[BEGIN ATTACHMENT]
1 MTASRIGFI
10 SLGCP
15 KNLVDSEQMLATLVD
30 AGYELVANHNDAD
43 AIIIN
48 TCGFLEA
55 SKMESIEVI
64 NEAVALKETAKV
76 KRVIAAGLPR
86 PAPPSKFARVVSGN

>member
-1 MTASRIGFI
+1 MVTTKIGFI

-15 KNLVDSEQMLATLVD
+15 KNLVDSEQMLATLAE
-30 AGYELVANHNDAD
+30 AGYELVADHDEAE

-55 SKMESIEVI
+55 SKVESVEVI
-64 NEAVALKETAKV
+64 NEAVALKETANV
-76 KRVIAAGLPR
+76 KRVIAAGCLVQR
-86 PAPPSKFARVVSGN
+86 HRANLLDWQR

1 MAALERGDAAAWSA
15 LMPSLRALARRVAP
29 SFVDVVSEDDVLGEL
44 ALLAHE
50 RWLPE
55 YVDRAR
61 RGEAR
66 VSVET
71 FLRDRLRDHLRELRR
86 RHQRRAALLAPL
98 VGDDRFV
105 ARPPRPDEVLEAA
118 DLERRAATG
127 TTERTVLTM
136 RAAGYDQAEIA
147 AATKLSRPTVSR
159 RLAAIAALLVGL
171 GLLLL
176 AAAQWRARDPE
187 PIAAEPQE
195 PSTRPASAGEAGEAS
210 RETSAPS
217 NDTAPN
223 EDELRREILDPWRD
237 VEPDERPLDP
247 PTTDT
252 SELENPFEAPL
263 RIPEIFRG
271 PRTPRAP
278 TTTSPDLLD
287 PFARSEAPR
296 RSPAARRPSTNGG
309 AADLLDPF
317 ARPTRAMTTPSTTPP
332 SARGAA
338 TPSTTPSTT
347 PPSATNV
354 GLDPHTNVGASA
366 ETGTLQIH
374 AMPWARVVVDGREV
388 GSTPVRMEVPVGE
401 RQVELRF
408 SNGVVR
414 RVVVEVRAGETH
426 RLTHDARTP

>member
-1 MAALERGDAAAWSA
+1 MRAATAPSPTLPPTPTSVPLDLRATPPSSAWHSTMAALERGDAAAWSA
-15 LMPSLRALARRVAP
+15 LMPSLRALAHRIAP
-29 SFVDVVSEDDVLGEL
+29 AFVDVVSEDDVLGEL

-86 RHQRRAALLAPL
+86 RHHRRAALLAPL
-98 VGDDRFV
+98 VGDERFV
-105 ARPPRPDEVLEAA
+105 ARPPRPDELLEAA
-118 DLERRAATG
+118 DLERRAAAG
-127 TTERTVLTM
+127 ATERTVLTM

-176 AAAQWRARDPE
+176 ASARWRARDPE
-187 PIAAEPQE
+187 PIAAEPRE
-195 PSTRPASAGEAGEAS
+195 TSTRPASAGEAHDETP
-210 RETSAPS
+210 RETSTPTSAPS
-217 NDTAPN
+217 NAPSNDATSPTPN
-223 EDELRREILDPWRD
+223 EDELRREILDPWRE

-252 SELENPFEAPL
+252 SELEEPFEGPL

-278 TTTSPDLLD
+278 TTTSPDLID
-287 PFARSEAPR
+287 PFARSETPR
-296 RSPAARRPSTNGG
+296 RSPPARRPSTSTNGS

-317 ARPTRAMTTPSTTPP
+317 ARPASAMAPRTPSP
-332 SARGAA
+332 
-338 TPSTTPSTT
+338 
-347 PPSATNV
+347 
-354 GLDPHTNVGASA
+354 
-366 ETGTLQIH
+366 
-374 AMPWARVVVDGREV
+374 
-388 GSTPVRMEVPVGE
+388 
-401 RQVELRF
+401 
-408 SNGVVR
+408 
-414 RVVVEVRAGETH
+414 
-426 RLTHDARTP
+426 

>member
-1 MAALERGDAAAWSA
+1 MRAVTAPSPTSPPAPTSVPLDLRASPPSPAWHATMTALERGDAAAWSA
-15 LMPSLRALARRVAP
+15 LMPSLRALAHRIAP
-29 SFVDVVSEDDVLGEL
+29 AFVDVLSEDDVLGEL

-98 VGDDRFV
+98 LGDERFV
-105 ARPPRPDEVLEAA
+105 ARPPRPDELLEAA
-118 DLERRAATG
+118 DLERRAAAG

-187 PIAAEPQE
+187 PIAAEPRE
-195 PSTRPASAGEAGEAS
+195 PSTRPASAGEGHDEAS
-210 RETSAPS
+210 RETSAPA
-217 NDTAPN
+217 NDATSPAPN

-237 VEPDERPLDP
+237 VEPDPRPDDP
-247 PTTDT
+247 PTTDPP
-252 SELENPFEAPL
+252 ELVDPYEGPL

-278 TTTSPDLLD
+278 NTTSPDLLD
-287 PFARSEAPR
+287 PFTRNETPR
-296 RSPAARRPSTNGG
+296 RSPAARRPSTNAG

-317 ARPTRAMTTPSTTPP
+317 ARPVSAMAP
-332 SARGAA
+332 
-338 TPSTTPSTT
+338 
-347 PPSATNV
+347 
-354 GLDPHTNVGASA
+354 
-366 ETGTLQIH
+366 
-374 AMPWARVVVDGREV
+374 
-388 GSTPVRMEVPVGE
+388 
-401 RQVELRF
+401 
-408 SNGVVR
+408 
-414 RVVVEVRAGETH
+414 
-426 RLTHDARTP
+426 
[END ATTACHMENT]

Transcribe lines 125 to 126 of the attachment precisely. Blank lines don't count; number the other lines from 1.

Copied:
+401 
-408 SNGVVR